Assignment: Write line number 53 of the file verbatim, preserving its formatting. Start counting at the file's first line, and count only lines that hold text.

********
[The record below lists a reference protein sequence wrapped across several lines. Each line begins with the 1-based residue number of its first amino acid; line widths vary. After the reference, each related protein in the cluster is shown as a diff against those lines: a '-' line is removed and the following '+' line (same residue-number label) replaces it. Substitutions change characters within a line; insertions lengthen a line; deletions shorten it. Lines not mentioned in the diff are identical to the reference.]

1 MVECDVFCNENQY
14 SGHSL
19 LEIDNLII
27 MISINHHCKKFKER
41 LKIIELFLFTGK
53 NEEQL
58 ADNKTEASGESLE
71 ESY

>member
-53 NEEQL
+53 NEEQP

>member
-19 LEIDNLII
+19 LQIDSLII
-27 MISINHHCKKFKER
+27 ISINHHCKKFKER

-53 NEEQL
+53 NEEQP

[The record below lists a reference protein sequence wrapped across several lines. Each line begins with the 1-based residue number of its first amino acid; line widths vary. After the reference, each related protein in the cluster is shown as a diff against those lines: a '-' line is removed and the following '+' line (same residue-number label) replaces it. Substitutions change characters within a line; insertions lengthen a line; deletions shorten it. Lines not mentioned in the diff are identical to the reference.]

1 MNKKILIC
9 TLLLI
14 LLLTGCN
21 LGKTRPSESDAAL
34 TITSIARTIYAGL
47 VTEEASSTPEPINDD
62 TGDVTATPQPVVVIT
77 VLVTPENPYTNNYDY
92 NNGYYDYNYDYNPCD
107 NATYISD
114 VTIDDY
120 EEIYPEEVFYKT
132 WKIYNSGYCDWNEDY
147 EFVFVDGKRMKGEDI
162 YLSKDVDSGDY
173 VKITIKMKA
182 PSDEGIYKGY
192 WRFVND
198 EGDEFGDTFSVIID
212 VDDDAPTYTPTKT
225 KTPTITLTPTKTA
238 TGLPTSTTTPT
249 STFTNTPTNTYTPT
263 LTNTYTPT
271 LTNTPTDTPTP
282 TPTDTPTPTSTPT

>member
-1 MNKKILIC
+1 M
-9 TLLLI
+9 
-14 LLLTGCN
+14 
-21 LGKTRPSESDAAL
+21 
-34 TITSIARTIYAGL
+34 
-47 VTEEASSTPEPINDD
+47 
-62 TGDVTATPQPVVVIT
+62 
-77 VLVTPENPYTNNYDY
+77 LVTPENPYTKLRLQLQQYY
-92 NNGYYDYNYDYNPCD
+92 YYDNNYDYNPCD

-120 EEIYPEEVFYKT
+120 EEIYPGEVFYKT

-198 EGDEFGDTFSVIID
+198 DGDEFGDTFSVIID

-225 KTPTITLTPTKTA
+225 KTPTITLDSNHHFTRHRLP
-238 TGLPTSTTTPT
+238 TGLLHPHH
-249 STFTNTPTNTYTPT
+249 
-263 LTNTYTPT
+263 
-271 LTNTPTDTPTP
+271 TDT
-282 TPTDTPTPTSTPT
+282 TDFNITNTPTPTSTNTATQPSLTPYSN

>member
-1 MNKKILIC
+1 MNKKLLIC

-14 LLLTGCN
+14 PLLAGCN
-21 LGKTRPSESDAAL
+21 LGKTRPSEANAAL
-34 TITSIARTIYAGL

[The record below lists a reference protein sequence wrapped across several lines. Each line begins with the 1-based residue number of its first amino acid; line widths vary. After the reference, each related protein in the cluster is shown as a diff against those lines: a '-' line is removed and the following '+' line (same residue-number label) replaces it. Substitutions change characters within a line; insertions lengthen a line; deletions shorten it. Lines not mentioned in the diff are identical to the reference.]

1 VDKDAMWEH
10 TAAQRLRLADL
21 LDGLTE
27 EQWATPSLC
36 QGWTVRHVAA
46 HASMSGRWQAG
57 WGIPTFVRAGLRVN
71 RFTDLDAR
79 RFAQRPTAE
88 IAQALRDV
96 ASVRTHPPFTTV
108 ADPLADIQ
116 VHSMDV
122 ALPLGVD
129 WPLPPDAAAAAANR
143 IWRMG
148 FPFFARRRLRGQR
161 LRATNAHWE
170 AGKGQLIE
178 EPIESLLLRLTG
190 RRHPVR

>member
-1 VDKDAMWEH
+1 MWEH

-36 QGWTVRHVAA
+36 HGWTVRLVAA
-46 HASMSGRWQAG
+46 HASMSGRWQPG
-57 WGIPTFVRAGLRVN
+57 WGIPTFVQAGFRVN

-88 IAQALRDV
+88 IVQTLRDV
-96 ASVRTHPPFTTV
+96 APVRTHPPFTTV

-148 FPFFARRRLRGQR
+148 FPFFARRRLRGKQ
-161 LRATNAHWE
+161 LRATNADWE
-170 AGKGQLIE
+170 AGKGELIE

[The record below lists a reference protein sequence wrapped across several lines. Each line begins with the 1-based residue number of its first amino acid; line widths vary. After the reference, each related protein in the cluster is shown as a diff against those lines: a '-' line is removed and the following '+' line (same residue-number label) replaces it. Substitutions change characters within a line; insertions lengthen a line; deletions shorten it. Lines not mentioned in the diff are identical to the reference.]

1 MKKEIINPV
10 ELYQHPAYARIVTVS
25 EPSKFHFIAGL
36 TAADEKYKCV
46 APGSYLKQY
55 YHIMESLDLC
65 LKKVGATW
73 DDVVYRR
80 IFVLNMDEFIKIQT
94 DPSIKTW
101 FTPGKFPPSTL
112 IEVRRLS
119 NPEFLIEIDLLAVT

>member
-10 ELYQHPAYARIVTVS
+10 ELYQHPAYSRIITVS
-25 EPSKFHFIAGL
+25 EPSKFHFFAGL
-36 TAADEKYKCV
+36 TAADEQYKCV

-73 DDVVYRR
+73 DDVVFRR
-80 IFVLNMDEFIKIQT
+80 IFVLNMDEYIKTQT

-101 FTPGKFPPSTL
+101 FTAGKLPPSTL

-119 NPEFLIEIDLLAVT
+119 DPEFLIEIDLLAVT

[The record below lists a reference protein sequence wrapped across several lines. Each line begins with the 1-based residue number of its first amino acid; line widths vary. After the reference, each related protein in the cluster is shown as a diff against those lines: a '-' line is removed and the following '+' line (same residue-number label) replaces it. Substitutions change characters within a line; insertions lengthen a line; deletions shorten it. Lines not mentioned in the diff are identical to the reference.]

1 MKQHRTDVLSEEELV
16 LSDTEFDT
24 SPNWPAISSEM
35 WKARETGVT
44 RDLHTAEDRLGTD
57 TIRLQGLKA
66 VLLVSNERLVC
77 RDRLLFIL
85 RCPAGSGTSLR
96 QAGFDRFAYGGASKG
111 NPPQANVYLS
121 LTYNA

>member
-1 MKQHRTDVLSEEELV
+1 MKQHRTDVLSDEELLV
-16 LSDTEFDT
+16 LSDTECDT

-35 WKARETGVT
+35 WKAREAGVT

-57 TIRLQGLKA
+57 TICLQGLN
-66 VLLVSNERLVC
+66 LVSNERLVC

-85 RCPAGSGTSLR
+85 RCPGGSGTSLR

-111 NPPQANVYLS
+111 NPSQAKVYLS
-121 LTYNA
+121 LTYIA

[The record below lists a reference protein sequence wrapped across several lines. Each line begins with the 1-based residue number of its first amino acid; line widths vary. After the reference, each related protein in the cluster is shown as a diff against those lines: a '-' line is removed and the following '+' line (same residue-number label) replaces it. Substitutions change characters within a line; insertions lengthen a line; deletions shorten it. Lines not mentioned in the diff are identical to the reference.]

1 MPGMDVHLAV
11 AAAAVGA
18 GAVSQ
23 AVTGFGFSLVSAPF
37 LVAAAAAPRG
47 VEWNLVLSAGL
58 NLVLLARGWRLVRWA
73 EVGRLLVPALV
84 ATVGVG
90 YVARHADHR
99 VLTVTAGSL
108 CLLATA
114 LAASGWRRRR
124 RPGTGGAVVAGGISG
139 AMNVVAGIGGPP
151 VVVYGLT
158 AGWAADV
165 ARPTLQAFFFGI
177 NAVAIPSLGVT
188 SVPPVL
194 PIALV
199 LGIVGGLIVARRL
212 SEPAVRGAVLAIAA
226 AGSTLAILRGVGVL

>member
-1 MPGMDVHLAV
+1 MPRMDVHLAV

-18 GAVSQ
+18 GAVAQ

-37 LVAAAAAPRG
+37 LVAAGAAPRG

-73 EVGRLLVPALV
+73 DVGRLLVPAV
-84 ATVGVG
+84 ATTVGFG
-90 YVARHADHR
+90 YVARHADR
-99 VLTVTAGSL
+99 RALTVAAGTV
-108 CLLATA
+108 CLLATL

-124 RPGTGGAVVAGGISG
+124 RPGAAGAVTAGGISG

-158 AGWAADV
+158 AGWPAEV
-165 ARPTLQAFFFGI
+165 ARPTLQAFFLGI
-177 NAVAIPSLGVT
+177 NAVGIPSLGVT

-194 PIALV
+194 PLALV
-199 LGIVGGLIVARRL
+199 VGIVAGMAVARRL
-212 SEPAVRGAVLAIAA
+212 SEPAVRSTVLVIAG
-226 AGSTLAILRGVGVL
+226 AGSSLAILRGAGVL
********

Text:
+14 